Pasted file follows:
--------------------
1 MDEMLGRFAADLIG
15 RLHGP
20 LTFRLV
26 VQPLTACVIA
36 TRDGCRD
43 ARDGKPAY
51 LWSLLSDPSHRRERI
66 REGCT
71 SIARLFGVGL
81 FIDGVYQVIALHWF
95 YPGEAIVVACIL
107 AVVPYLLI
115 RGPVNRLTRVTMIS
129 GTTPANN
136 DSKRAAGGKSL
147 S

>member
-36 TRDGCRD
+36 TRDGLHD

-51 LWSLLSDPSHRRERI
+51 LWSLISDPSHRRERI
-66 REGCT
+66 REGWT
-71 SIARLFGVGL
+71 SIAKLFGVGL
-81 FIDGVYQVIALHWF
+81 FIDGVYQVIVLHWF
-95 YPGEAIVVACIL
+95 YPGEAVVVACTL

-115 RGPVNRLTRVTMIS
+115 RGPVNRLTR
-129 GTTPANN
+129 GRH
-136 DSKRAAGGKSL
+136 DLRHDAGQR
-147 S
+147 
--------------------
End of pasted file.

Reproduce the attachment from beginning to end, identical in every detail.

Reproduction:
1 MDEMLGRFAADLIG
15 RLHGP
20 LTFRLV
26 VQPLTACVIA
36 TRDGCRD
43 ARDGKPAY
51 LWSLLSDPSHRRERI
66 REGCT
71 SIARLFGVGL
81 FIDGVYQVIALHWF
95 YPGEAIVVACIL
107 AVVPYLLI
115 RGPVNRLTRVTMIS
129 GTTPANN
136 DSKRAAGGKSL
147 S

>member
-36 TRDGCRD
+36 TRDGLHD

-51 LWSLLSDPSHRRERI
+51 LWSLISDPSHRRERI
-66 REGCT
+66 REGWT
-71 SIARLFGVGL
+71 SIAKLFGVGL
-81 FIDGVYQVIALHWF
+81 FIDGVYQVIVLHWF
-95 YPGEAIVVACIL
+95 YPGEAVVVACTL

-115 RGPVNRLTRVTMIS
+115 RGPVNRLTR
-129 GTTPANN
+129 GRH
-136 DSKRAAGGKSL
+136 DLRHDAGQR
-147 S
+147 